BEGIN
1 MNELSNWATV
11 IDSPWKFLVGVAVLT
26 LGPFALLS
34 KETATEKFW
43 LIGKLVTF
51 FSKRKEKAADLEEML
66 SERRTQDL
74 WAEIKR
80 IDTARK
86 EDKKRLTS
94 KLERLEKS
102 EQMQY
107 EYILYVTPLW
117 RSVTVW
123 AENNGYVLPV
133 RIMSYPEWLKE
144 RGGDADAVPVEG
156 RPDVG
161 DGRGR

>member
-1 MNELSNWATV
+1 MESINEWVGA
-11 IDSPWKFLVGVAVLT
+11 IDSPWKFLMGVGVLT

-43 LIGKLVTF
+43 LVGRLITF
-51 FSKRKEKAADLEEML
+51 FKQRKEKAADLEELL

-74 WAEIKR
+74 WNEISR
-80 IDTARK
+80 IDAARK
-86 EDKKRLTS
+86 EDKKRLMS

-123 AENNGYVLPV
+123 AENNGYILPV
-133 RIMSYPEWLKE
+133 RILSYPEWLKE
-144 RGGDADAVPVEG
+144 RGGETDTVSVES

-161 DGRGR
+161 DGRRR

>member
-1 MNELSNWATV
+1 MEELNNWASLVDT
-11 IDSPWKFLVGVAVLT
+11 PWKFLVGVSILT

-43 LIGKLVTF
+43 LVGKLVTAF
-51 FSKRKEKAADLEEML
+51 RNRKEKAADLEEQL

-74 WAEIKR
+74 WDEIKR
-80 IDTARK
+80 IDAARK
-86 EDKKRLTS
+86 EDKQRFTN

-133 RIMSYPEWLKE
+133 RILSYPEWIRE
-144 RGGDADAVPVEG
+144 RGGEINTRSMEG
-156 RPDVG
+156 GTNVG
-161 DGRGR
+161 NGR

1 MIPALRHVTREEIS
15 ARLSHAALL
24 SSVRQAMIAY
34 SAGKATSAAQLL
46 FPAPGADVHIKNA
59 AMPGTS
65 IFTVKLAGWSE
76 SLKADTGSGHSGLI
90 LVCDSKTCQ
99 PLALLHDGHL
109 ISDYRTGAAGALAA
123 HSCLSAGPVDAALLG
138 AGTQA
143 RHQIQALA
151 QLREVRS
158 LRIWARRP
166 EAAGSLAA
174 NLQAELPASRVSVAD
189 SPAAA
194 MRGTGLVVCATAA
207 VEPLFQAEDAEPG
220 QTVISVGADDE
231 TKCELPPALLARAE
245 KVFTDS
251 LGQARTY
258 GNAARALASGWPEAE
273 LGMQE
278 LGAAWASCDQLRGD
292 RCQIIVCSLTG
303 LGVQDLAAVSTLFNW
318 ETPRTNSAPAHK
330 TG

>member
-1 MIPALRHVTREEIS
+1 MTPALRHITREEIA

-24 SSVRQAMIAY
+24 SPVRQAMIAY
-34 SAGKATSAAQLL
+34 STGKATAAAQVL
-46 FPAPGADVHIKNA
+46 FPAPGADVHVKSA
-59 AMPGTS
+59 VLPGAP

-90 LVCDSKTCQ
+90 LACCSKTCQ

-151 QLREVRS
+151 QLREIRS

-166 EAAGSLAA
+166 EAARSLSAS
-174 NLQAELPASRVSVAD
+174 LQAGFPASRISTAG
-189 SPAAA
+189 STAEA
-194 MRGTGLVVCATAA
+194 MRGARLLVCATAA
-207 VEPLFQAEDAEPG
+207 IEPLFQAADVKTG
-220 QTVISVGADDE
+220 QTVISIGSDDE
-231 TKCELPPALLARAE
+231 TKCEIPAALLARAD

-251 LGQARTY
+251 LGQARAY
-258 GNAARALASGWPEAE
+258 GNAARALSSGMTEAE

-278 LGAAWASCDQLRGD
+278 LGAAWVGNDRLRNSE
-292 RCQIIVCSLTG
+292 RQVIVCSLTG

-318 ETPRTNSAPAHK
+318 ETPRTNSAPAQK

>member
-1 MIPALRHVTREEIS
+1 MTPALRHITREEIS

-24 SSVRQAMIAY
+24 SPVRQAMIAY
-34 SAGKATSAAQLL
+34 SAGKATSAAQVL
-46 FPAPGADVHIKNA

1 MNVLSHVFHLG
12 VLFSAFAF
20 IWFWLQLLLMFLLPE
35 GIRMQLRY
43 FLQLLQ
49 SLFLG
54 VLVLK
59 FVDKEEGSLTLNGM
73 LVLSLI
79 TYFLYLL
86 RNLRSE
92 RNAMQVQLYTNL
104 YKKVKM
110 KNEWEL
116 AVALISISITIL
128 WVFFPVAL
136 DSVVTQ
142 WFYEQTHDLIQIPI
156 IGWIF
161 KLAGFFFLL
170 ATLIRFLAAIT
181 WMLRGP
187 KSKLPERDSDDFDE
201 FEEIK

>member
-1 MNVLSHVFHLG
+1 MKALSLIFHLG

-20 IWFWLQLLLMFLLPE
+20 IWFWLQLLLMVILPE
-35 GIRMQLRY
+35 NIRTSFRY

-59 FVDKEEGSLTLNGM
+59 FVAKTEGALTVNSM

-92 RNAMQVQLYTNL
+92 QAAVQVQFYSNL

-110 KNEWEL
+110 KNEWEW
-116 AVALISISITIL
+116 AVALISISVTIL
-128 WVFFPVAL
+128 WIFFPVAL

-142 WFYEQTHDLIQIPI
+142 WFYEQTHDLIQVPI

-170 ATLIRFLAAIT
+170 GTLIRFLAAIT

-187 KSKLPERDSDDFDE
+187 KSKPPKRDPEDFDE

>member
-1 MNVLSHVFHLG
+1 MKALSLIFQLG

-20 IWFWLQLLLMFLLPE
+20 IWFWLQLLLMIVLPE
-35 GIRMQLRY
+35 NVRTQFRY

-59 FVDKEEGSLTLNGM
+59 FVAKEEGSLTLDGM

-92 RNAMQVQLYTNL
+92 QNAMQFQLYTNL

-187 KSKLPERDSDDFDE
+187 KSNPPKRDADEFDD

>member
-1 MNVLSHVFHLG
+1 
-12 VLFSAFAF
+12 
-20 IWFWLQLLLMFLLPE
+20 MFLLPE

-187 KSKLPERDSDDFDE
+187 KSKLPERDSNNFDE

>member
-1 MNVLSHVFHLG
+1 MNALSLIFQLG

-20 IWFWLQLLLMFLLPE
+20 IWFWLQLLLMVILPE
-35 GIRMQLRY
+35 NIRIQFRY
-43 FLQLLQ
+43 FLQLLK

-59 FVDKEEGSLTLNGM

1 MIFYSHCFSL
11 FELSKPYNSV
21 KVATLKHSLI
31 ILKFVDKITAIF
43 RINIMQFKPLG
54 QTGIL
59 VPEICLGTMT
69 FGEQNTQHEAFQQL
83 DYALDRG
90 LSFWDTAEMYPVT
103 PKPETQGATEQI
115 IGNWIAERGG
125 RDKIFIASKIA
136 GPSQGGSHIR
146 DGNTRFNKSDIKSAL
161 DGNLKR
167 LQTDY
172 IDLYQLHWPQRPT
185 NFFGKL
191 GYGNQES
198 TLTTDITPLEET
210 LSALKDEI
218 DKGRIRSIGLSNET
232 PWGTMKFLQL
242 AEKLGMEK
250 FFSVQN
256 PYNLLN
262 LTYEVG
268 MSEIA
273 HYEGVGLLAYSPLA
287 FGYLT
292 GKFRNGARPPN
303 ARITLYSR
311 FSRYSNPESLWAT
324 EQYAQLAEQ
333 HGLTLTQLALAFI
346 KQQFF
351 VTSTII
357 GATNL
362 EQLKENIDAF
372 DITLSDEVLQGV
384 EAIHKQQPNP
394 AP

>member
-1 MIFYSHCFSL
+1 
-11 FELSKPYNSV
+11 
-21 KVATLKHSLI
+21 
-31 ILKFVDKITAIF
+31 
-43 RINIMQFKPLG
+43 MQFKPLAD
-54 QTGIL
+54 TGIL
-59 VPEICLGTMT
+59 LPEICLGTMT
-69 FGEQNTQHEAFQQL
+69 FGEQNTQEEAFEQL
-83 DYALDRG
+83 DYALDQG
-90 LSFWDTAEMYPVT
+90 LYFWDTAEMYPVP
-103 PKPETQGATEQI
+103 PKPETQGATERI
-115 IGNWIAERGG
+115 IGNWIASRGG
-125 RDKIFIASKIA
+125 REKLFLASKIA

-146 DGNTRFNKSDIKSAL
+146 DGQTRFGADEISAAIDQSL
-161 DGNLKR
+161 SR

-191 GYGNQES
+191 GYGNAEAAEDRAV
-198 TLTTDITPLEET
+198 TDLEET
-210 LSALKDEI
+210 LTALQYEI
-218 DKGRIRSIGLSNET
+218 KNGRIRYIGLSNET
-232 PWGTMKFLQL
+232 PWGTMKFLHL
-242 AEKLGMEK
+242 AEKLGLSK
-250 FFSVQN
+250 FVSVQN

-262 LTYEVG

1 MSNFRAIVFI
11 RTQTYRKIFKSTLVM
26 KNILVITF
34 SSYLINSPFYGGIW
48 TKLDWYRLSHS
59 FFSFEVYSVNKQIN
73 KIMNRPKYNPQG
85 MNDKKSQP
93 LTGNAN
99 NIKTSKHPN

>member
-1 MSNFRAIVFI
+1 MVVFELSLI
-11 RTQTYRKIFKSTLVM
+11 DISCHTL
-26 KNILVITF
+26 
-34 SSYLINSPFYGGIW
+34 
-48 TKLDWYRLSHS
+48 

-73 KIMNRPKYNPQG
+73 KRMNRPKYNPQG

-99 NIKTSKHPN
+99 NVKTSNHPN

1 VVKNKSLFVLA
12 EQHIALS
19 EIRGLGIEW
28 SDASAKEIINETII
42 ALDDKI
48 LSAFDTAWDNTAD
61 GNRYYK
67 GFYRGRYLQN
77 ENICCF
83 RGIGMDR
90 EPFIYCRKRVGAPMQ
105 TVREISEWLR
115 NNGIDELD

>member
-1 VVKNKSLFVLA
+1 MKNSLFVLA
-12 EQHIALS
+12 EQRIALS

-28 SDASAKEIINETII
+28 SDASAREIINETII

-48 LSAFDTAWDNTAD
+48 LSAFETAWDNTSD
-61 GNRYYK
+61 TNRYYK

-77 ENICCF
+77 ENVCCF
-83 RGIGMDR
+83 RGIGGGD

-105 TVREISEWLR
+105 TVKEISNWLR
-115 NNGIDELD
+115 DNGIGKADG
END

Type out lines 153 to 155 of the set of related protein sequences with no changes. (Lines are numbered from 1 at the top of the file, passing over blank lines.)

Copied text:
73 LVLSLI
79 TYFLYLL
86 RNLRSE